Love is a complex emotion, and it can be difficult to define. It’s an emotion that can have many different meanings, and it can be applied to many things — people, non-human animals, principles, or even religions. But most people agree that love is a positive emotion that brings feelings of warmth and affection.
The scientific community has only been studying love as a concept for about 75 years, but in that time it’s become clear that our brains are wired to react to love differently than most other emotions. Love is a feeling that triggers a unique set of physiological changes — think sweaty palms, loss of appetite and that pitter-patter in your heart — and can affect our behavior in very different ways.
Scientists have also found that the way we fall in love is very different from how other mammals feel in love. While other species are driven by the need to reproduce, humans are more motivated by the desire to be close to another person. This closeness enables us to share a sense of identity and purpose, which is important to our survival as a social species.
Researchers have discovered that when people are in the throes of romantic love, their brains are rich with dopamine, the neurotransmitter associated with reward and pleasure. When we are in this state, our attention is focused on the object of our affection and the world around them, and parts of the brain responsible for detecting danger (the amygdala) and making decisions (frontal lobes) go into hibernation. This lack of judgment can lead to some very silly or dangerous things, such as confessing your love to a hundred strangers at a party.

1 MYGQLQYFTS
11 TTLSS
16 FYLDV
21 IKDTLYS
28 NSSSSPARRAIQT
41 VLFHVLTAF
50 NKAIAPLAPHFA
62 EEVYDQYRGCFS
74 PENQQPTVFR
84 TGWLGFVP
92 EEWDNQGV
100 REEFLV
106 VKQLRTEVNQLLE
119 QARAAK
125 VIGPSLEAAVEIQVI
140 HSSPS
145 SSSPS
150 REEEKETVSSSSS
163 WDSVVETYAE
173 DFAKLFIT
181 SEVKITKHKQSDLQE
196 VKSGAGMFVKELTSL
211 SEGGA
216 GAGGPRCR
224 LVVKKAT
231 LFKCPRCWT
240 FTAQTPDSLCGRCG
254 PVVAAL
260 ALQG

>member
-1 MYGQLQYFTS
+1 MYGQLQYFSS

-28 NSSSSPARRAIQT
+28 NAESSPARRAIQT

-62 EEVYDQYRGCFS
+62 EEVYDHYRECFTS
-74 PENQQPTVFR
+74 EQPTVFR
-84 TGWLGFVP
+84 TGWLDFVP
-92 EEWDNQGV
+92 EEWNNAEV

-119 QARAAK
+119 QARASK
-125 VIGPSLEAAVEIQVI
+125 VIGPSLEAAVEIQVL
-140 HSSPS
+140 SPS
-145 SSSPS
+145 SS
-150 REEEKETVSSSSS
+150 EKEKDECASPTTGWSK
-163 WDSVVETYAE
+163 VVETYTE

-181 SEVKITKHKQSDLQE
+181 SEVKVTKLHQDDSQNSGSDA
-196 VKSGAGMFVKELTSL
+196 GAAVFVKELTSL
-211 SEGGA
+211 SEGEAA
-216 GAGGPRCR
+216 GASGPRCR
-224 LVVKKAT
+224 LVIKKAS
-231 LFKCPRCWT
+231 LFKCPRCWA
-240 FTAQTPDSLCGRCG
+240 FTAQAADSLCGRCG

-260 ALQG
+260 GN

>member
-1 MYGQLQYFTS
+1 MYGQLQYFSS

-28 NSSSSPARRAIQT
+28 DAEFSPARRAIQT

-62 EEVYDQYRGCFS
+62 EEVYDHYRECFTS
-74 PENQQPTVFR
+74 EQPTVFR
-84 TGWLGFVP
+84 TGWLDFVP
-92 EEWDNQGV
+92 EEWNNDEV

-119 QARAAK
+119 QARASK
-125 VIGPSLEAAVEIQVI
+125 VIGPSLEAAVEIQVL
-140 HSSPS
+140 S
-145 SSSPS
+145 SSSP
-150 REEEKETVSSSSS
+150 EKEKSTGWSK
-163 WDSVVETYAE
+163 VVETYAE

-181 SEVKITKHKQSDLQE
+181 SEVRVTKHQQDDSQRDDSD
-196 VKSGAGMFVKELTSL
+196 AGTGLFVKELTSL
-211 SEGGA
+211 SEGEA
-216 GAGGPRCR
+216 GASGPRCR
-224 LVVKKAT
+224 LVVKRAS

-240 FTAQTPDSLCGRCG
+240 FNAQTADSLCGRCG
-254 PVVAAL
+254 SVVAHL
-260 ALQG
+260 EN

While lust and obsession are natural components of love, they can be toxic if not managed properly. In the case of lust, our brains produce elevated levels of testosterone and estrogen, which cause us to focus on physical attraction, increase heart rate, and create sweaty palms. Then, as we begin to develop deeper feelings of attachment, the brain floods again with dopamine and oxytocin, which cause a sense of bonding, heightened motivation and the desire to be intimate.
Finally, when we move into commitment phase, our brains are flooded with serotonin, which makes us calm and gives a sense of security. This is the point at which most people realize that they’re truly in love and want to be with the person for life.
But what happens when those loving feelings start to fade? This is a common occurrence, and it can be hard to know when it’s time to call it quits. In a recent study, scientists found that when someone is no longer feeling the spark of romance, their brain begins to shrink and they experience negative mood swings. They also lose their ability to remember past experiences with the person, which can make them irrational and depressed. This can be a warning sign that it’s time to break up before the situation worsens.